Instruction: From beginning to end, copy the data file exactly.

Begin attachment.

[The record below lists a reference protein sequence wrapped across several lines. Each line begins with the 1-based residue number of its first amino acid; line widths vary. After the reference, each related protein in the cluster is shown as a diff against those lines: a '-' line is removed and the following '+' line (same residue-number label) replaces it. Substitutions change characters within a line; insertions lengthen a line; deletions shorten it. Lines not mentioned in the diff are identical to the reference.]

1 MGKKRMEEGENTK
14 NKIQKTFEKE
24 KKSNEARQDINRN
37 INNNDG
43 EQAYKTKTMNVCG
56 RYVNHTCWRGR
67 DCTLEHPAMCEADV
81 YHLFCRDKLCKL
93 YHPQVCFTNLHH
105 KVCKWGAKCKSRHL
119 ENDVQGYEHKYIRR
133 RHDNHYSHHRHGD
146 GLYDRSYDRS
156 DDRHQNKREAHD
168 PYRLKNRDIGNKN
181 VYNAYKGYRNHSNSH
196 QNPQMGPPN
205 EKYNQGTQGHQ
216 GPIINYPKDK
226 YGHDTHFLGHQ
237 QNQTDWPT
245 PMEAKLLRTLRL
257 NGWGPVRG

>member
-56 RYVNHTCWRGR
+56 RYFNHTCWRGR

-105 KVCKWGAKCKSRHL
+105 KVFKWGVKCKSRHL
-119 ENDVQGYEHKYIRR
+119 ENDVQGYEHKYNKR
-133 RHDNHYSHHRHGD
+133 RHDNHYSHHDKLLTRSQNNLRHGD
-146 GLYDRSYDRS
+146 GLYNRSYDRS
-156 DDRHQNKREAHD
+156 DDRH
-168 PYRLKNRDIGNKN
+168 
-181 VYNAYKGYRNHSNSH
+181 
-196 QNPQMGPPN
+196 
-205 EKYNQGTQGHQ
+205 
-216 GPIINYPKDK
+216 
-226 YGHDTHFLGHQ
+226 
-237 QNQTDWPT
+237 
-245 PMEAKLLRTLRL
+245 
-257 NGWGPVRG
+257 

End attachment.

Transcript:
[The record below lists a reference protein sequence wrapped across several lines. Each line begins with the 1-based residue number of its first amino acid; line widths vary. After the reference, each related protein in the cluster is shown as a diff against those lines: a '-' line is removed and the following '+' line (same residue-number label) replaces it. Substitutions change characters within a line; insertions lengthen a line; deletions shorten it. Lines not mentioned in the diff are identical to the reference.]

1 MGKKRMEEGENTK
14 NKIQKTFEKE
24 KKSNEARQDINRN
37 INNNDG
43 EQAYKTKTMNVCG
56 RYVNHTCWRGR
67 DCTLEHPAMCEADV
81 YHLFCRDKLCKL
93 YHPQVCFTNLHH
105 KVCKWGAKCKSRHL
119 ENDVQGYEHKYIRR
133 RHDNHYSHHRHGD
146 GLYDRSYDRS
156 DDRHQNKREAHD
168 PYRLKNRDIGNKN
181 VYNAYKGYRNHSNSH
196 QNPQMGPPN
205 EKYNQGTQGHQ
216 GPIINYPKDK
226 YGHDTHFLGHQ
237 QNQTDWPT
245 PMEAKLLRTLRL
257 NGWGPVRG

>member
-56 RYVNHTCWRGR
+56 RYFNHTCWRGR

-105 KVCKWGAKCKSRHL
+105 KVFKWGVKCKSRHL
-119 ENDVQGYEHKYIRR
+119 ENDVQGYEHKYNKR
-133 RHDNHYSHHRHGD
+133 RHDNHYSHHDKLLTRSQNNLRHGD
-146 GLYDRSYDRS
+146 GLYNRSYDRS
-156 DDRHQNKREAHD
+156 DDRH
-168 PYRLKNRDIGNKN
+168 
-181 VYNAYKGYRNHSNSH
+181 
-196 QNPQMGPPN
+196 
-205 EKYNQGTQGHQ
+205 
-216 GPIINYPKDK
+216 
-226 YGHDTHFLGHQ
+226 
-237 QNQTDWPT
+237 
-245 PMEAKLLRTLRL
+245 
-257 NGWGPVRG
+257 